Monday, December 5, 2016
Sunday, December 4, 2016
Wednesday, March 2, 2016
Thursday, October 22, 2015
Sunday, July 19, 2015
Saturday, May 2, 2015
I present to you our game:
Ludum Dare is an Accelerated Game Development Event (or game jam); that is to say you make a game from scratch really really fast. This game jam takes place over a weekend. The participants vote on a theme which is announced when the competition begins and you have to submit your game before the time is up.
The theme this time was 'an Unconventional Weapon'. In our game the weapon is an ice cream truck and you get to be some sort of psychopath who's goal is to kill the little animal children. I made art and animation and Max took care of all the code stuff and actually making it a game. Right off the bat I thought this idea is the perfect opportunity to make something that looks super cute and happy and the gore to be shocking and out of place for that twisted sense of humour.
Having decided on the general premise of the game we had to decide: what is the game, how will it work and what will it look like. Initially I was thinking of a side scroller with some sort of depth but Max had the idea to put it in this interesting view so it would look and feel new. We picked our music before we got started so everything could be timed to the beat. There are a lot of factors that the music can enhance, and if you aren't making it yourself to match what you have done in game it's easier to find music and bend your game to suit the music than it is to find music that matches your game.
The first thing I worked on was the truck. It was going to be sprite work so my goal was to get the bopin' to the beat animation to in as many views as possible...
But then after I had already done the animation in two views Max was like "I wanna make sweet jumps and mad hills!" Now, it is possible to do this with sprites, but it would have multiplied the amount of work: say I did 5 views of the truck, and say there were 2 angles up and one angle down thats 20 views total and that wouldn't be smooth at all. So with the time constraints it wasn't a viable option. I also didn't really want to start over with a 3d truck wich would be difficult to make match unless I made everything in 3d... not to mention I am a proud 2d artist who has used Maya a whopping one time to make a hallway.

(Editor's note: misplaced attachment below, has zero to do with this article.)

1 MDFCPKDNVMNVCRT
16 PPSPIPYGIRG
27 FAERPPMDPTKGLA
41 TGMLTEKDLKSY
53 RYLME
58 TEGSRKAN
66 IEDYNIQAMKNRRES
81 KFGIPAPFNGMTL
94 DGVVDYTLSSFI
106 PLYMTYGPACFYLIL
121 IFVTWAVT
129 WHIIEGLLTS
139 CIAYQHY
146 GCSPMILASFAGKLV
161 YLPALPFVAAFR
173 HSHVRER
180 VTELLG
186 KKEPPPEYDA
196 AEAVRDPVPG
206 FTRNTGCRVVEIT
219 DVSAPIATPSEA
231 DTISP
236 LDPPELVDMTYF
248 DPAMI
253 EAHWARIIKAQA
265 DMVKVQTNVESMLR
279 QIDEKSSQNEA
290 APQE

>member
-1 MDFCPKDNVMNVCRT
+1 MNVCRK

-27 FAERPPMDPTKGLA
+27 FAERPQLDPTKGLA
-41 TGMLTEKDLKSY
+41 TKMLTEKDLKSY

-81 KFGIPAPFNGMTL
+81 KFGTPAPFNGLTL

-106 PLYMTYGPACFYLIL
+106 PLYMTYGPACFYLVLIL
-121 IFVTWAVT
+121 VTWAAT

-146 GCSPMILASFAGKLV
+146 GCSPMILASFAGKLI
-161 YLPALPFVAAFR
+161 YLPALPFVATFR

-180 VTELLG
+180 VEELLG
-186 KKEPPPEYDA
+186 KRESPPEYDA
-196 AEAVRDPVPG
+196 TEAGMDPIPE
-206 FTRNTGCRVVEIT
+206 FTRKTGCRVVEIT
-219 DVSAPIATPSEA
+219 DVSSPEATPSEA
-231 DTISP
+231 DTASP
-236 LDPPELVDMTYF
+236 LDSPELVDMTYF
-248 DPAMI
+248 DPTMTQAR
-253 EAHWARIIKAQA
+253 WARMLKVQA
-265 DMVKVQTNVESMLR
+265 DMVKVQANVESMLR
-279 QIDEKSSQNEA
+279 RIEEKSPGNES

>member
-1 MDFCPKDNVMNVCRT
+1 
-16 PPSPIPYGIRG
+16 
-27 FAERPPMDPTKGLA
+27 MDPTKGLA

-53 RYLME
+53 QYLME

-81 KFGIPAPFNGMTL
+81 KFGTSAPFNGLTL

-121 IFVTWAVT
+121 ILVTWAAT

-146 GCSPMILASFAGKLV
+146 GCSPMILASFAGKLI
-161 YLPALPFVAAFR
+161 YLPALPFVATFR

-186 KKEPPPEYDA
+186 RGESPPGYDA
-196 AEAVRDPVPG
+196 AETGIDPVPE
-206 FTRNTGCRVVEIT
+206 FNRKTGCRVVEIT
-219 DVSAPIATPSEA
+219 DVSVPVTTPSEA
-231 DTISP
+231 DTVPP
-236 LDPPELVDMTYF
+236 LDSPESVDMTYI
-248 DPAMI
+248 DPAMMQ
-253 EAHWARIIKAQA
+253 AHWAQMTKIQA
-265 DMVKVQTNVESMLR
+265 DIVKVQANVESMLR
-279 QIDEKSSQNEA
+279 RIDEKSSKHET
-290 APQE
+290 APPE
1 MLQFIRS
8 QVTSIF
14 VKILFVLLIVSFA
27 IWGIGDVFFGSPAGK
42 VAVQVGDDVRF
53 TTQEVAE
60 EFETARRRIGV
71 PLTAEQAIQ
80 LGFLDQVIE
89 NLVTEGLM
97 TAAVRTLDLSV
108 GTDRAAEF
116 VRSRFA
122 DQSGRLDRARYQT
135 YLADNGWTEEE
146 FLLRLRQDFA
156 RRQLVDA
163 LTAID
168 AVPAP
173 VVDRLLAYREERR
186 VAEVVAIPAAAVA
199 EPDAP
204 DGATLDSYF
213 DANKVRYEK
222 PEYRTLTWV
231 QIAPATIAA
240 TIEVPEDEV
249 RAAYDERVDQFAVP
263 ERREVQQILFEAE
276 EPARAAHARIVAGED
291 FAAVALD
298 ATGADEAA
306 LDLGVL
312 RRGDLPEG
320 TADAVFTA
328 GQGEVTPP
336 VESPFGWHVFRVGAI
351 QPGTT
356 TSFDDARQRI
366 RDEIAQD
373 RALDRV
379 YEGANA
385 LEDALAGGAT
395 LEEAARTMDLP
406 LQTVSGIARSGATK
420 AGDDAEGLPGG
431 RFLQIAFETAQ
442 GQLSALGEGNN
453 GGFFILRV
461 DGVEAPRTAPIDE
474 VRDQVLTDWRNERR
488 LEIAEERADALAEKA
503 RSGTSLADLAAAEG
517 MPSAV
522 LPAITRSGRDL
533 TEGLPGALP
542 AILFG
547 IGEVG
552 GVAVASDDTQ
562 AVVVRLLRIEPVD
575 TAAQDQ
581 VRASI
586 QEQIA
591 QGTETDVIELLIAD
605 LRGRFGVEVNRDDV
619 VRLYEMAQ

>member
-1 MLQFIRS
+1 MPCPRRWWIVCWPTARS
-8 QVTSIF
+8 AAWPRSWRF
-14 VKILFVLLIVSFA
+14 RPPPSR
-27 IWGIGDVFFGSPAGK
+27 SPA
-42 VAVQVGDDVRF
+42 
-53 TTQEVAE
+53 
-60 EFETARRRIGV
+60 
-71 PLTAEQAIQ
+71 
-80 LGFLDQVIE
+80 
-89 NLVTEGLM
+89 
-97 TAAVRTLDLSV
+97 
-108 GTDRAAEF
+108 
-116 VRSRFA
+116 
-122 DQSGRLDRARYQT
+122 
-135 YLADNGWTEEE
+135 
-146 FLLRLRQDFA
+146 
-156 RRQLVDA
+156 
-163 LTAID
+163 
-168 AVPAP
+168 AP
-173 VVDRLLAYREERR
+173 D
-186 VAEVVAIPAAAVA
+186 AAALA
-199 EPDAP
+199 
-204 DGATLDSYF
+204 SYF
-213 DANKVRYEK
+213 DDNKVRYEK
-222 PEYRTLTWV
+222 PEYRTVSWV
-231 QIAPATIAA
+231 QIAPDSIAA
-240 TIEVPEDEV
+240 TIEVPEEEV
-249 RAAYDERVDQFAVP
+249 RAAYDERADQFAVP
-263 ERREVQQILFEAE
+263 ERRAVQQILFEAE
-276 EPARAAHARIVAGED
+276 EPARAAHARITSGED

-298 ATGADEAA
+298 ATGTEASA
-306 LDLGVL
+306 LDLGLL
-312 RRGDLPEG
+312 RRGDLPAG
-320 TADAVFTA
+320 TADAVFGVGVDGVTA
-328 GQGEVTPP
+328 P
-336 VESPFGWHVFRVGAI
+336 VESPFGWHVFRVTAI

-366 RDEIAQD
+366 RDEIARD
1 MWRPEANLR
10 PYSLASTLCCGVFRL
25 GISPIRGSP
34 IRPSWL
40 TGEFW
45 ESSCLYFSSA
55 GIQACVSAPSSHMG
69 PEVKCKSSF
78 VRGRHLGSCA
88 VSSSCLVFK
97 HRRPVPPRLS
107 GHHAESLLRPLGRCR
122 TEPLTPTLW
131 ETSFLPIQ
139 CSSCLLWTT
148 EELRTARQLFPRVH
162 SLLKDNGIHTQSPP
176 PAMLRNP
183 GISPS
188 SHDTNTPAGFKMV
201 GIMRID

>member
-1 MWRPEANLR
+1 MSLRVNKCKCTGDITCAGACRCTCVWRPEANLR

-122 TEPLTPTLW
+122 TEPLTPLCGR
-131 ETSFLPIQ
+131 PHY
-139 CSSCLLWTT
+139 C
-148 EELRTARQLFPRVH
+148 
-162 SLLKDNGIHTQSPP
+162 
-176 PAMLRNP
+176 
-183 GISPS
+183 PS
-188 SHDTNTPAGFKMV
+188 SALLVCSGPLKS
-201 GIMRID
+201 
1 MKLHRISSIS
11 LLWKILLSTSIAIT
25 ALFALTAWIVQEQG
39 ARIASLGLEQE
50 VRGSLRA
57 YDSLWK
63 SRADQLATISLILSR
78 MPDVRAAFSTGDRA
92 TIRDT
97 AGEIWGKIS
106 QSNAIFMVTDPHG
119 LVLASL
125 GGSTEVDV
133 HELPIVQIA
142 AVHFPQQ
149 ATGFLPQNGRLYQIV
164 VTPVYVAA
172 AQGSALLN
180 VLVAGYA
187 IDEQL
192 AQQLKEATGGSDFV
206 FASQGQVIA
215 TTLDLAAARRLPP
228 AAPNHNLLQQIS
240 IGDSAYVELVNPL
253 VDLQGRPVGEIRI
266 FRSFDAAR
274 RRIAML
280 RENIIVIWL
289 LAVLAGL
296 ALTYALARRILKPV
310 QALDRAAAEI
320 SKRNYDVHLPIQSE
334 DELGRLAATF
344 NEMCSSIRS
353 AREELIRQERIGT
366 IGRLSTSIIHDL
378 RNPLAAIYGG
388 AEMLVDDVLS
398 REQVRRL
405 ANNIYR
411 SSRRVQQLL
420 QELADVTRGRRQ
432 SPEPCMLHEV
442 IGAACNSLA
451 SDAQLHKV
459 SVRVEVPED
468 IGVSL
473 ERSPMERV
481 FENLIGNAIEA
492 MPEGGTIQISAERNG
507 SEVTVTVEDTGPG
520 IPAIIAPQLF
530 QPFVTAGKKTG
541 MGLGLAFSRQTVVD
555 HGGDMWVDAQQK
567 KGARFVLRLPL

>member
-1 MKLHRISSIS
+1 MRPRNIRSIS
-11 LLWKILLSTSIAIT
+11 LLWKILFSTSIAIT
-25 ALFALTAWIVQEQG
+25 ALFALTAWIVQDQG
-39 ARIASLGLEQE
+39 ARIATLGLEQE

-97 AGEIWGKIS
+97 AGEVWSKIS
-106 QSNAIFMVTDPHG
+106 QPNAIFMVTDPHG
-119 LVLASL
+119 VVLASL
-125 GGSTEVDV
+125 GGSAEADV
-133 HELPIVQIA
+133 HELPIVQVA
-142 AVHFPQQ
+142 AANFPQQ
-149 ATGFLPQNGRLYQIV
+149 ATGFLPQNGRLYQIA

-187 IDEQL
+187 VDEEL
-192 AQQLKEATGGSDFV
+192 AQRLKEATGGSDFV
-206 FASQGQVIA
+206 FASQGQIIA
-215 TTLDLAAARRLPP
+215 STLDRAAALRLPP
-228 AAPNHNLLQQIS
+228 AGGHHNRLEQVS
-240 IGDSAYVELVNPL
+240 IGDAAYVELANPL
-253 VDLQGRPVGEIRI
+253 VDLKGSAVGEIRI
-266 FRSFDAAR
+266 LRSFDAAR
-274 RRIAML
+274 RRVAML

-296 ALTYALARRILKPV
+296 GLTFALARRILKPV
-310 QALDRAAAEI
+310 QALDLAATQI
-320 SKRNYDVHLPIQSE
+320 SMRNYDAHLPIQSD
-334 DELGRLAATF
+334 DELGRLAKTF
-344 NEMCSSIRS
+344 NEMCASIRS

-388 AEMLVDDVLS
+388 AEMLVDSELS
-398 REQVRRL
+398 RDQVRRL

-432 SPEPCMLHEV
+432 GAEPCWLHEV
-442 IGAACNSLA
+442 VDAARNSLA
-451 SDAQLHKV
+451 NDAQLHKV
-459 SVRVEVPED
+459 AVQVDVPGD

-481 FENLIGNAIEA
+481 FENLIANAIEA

Our solution: map the 2d truck to a box! The box is bigger than the truck drawing, it's invisible and in game it has no shading. Each skin only looks right from an angle very similar to the angle I drew it in cause anything that should stick out from the box looks all warped to hell. We tried this first with just one view of the truck and it worked surprisingly well.
There was a scare when we tried adding more views: each view warps in different ways as they approach the point where they should switch and its pretty jarring when you play. This freaked Max out, he wanted to get rid of the other views and just stick to the one. I on the other hand was like "dude the animation is totally gonna hide that" and it totally does. It's an animation short cut to add a squash and stretch to hide a jarring change from one view to another. The boppin' motion provides that squash and stretch constantly so you really don't notice the potentially jarring switch. I even got away with doing less views then I originally planned.
The kids I knew were going to have to be simple and super cute. I knew that they wouldn't appear very big on the screen so I didn't want them to be too difficult to read and a wanted to make enough different kids so that there was variety.
Max recommended I make an absurdly big explosion for when the truck dies. It needed a prominent vertical feature as the truck often falls off the map. I heartily agreed with the recommendation but the rainbow was my idea. I took some extra time on this one as it's pretty important and it adds a lot of polish to the game. Max added a camera shake, a light flash and some blood particles in game so it's even better!
Max recommended the ground texture have some chequerboard. It helps to make it look like there's some variety without much work. It also made it so you can tell where you are going and how fast you are going.
I made some trees and rocks as obstacles. I made the trunks separate from the foliage so Max could make the top part wobble on impact.
We're really happy with how it turned out, but of course the time restriction limited what we could do. The plan is to keep going and release a more fleshed out version in time.